[Crossref]

2017 (3)

X. Chen, W. Lin, C. Wang, S. Chen, J. Sheng, B. Zeng, and M. Xu, “In vivo real-time imaging of cutaneous hemoglobin concentration, oxygen saturation, scattering properties, melanin content, and epidermal thickness with visible spatially modulated light,” Biomed. Opt. Express 8, 5468 (2017).
[Crossref]

H. E. Kim and B. Il. Kim, “Analysis of orange/red fluorescence for bacterial activity in initial carious lesions may provide accurate lesion activity assessment for caries progression,” Journal of Evidence Based Dental Practice 17(2), 125–128 (2017).
[Crossref]

J. Spigulis, I. Oshina, A. Berzina, and A. Bykov, “Smartphone snapshot mapping of skin chromophores under triple-wavelength laser illumination,” J. Biomed. Opt. 22(9), 091508 (2017).
[Crossref]

2016 (2)

S. Nandy, A. Mostafa, P. D. Kumavor, M. Sanders, M. Brewer, and Q. Zhu, “Characterizing optical properties and spatial heterogeneity of human ovarian tissue using spatial frequency domain imaging,” J. Biomed. Opt. 21(10), 101402 (2016).
[Crossref]

M. Ghijsen, B. Choi, A. J. Durkin, S. Gioux, and B. J. Tromberg, “Real-time simultaneous single snapshot of optical properties and blood flow using coherent spatial frequency domain imaging (cSFDI),” Biomed. Opt. Express 7(3), 870–882 (2016).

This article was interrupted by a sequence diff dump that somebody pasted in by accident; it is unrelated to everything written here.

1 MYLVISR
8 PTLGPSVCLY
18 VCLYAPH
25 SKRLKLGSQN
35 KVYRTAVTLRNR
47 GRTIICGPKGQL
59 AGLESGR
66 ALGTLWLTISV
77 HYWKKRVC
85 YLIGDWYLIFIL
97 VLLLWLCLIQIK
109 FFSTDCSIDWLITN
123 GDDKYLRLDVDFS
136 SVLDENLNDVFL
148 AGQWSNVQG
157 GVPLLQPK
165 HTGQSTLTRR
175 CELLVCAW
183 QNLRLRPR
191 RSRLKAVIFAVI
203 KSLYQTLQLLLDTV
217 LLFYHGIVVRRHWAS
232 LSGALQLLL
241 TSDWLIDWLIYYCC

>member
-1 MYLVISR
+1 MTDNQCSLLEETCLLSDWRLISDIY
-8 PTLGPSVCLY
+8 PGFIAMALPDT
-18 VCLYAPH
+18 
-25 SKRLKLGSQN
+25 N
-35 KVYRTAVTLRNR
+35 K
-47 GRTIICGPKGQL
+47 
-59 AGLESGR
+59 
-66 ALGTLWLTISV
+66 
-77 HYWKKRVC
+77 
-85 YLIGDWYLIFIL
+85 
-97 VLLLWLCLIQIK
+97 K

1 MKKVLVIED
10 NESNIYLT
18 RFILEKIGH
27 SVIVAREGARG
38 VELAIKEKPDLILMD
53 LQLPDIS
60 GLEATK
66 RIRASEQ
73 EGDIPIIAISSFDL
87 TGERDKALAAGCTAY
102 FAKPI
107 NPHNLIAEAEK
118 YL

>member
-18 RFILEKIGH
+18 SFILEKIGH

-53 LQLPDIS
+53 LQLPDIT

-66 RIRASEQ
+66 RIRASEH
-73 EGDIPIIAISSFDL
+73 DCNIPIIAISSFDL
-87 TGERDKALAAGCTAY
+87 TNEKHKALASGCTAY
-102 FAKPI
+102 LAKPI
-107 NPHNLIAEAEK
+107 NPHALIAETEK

[Crossref]

2015 (1)

Q. G. Chen, H. H. Zhu, Y. Xu, B. Lin, and H. Chen, “Quantitative method to assess caries via fluorescence imaging from the perspective of autofluorescence spectral analysis,” Laser Phys. 25(8), 085601 (2015).
[Crossref]

2014 (2)

G. Lu and B. Fei, “Medical hyperspectral imaging: a review,” J. Biomed. Opt. 19, 10901 (2014).
[Crossref]

K. Nadeau, A. J. Durkin, and B. J. Tromberg, “Advanced demodulation technique for the extraction of tissue optical properties and structural orientation contrast in the spatial frequency domain,” J. Biomed. Opt. 19(5), 056013 (2014).
[Crossref]

2013 (3)

S. L. Jacques, “Optical properties of biological tissues: a review,” Phys. Med. Biol. 58(11), R37–R61 (2013).
[Crossref]

Q. Li, X. He, Y. Wang, H. Liu, D. Xu, and F. Guo, “Review of spectral imaging technology in biomedical engineering: achievements and challenges,” J. Biomed. Opt. 18(10), 100901 (2013).
[Crossref]

N. Bedard, R. A. Schwarz, A. Hu, V. Bhattar, J. Howe, M. D. Williams, A. M. Gillenwater, R. Richards-Kortum, and T. S. Tkaczyk, “Multimodal snapshot spectral imaging for oral cancer diagnostics: a pilot study,” Biomed. Opt. Express 4(6), 938–949 (2013).
[Crossref]

2012 (1)